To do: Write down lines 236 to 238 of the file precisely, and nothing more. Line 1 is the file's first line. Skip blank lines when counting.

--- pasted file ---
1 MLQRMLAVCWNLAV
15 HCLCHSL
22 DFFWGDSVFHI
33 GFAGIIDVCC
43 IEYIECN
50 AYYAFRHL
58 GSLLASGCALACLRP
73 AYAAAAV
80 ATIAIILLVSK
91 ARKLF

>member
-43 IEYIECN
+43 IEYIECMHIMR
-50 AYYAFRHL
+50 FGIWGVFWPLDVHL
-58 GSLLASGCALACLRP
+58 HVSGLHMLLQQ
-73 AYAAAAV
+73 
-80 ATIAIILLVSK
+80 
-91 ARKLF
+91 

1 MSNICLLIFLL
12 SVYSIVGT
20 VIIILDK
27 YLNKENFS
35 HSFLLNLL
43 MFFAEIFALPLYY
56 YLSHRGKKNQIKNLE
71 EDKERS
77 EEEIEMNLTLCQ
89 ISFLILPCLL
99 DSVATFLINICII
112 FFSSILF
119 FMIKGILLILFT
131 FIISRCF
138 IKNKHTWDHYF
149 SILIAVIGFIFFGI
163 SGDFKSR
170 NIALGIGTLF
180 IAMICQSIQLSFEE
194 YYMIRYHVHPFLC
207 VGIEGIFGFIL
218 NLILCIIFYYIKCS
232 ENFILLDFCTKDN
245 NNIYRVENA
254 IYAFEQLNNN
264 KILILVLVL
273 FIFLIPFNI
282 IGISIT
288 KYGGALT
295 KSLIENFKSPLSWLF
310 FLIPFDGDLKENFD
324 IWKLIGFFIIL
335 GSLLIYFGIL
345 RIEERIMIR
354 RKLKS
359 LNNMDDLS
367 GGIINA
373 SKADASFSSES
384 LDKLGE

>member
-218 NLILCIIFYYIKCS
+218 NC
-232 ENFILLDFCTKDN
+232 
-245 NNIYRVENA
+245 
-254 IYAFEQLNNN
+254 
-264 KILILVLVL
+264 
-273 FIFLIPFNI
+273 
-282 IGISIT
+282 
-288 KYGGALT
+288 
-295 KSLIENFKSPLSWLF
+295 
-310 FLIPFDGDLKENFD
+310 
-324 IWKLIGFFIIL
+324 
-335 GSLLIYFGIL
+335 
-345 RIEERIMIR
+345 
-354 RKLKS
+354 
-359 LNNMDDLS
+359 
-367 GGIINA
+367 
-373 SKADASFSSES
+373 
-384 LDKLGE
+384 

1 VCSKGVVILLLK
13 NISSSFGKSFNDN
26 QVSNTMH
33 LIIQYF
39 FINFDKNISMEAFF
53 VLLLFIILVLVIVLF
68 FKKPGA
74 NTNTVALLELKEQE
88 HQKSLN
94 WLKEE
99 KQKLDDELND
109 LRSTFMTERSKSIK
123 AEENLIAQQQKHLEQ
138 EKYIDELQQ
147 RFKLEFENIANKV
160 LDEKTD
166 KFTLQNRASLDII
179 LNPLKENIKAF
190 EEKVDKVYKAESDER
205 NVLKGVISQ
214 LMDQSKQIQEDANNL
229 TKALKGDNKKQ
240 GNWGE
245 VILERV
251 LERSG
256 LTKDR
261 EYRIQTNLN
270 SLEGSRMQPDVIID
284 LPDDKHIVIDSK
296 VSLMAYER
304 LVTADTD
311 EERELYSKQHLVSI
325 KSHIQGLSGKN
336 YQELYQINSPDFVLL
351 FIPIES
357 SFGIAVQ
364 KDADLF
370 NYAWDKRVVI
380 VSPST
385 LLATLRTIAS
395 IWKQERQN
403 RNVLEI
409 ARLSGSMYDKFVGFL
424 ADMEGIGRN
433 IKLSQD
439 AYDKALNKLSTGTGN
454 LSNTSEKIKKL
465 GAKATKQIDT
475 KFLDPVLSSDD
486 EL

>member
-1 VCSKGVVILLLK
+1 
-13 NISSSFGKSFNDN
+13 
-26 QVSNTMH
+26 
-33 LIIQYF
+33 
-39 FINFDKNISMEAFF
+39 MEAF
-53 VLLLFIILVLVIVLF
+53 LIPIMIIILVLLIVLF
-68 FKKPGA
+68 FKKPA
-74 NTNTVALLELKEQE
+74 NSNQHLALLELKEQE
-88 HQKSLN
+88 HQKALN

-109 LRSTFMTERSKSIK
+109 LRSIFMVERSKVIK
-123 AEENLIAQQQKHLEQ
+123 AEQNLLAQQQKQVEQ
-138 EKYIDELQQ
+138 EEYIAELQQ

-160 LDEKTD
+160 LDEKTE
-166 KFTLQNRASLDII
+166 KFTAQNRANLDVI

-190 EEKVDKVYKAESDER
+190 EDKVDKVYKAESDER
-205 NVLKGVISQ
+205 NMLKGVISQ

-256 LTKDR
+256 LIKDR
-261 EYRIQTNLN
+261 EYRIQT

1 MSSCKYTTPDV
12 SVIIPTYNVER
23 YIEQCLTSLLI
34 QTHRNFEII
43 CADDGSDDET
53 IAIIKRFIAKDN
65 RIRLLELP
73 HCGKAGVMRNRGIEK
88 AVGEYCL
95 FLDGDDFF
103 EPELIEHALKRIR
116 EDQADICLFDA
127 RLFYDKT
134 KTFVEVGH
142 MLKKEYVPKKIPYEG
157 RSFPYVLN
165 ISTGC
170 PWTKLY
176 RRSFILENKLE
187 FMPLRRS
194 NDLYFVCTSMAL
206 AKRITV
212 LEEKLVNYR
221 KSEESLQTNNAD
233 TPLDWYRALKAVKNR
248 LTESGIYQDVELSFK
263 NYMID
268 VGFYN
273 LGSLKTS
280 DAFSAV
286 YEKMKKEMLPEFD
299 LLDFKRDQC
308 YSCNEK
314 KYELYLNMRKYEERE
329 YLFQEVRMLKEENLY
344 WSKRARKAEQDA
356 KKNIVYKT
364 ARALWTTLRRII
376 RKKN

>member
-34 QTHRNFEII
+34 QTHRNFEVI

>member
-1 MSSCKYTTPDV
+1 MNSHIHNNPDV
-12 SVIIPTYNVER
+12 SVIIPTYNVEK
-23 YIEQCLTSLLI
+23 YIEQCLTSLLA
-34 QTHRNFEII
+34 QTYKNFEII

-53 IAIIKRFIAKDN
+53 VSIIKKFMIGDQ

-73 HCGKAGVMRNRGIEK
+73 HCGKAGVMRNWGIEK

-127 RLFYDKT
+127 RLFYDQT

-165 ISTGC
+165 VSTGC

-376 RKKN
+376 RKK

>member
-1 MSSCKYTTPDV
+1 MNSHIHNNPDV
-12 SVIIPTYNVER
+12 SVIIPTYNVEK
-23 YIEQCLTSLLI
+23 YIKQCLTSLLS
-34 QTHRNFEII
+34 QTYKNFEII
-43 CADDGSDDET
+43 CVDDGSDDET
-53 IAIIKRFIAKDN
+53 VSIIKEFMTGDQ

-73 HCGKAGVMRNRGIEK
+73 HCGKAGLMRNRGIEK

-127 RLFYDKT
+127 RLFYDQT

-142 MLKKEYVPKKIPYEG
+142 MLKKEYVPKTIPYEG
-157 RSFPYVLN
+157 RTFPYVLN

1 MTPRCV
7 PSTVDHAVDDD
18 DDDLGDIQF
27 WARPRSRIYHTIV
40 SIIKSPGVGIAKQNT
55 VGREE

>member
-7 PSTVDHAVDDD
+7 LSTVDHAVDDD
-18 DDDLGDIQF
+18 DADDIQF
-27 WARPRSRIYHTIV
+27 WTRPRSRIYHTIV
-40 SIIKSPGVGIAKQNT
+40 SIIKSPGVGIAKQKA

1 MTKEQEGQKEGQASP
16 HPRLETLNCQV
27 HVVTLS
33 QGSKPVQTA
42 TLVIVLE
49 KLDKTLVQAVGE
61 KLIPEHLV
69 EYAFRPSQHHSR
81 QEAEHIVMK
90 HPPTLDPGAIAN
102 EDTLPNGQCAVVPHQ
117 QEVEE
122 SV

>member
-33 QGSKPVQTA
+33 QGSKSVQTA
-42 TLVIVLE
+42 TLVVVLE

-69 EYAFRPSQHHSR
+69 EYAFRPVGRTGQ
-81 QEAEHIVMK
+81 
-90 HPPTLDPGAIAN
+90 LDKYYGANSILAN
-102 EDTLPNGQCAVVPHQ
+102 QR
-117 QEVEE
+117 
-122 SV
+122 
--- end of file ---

-34 QTHRNFEII
+34 QTYKNFEII

-53 IAIIKRFIAKDN